On February 9, 2011, the London Stock Exchange announced that it had agreed to merge with the TMX Group, Toronto Stock Exchange's parent, hoping to create a combined entity with a market capitalization of $5.9 trillion (£3.7 trillion). Xavier Rolet, who is CEO of the LSE Group, would have headed the new enlarged company, while TMX Chief Executive Thomas Kloet would become the new firm president. Based on data from December 30, 2010 the new stock exchange would have been the second largest in the world with a market cap 48% greater than the Nasdaq. Eight of the 15 board members of the combined entity were to be appointed by LSE, 7/15 by TMX. The provisional name for the combined group would be LTMX Group plc. About two weeks after Maple Group launched a competing bid the LSEG-TMX deal was terminated after failing to receive the minimum 67% voter approval from shareholders of TMX Group. The rejection came amidst new concerns raised by Bank of Canada governor Mark Carney regarding foreign control of clearing systems and opposition to the deal by Ontario's finance minister.
On June 13, 2011, a rival, and hostile bid from the Maple Group of Canadian interests, was unveiled. A cash and stock bid of $3.7 billion CAD, in hopes of blocking the LSE Group's takeover of TMX. The group composed of the leading banks and financial institutions of Canada. In March 2015, a competing exchange, Aequitas Neo, opened for trading, listing 45 issues that had been listed only on the TSX. The new exchange aims to focus on fairness, specifically regarding what it refers to as "predatory high-frequency trading practices". The exchange plans to list additional TSX-listed securities.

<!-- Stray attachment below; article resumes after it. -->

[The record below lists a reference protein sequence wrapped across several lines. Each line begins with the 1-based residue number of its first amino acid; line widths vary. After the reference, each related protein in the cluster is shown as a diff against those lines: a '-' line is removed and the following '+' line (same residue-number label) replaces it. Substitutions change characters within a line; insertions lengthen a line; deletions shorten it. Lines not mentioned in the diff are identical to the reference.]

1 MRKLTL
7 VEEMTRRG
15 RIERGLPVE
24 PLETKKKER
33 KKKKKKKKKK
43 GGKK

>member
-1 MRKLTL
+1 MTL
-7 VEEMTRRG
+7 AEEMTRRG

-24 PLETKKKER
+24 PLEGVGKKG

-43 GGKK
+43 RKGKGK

The exchange has a normal trading session from 09:30am to 04:00pm ET and a post-market session from 4:15pm to 5:00pm ET on all days of the week except Saturdays, Sundays and holidays declared by the Exchange in advance.
|Toronto Stock Exchange listed stocks:|
As of August 2019, Toronto Stock Exchange had 1,569 listed issuers (including ETFs and other structured financial products) with a combined market capitalization of CAD $3,059,755,023,680. By the end of 2019, the total market capitalization of companies listed on TSX & TSXV reached $3.2 trillion.
The exchange is home to all of Canada's Big Five commercial banks—Canadian Imperial Bank of Commerce (CIBC), Bank of Montreal (BMO), Bank of Nova Scotia (Scotiabank), Royal Bank of Canada (RBC), and the Toronto-Dominion Bank (TD)—making the exchange the centre for banking in the country. This was seen as being most evident during the proposed mergers of Royal Bank with Bank of Montreal, and CIBC with the Toronto-Dominion Bank in 1998. Then-Finance Minister Paul Martin blocked the mergers to preserve competition.
The exchange is the primary listing for a number of energy companies including; Enbridge, Suncor, TC Energy, Canadian Natural Resources, Imperial Oil, Pembina and Cenovus all within the S&P/TSX 60 index.
Many of the large companies listed on the TSX, especially those on the S&P/TSX 60 index, have a secondary listing on an American exchange such as the New York Stock Exchange.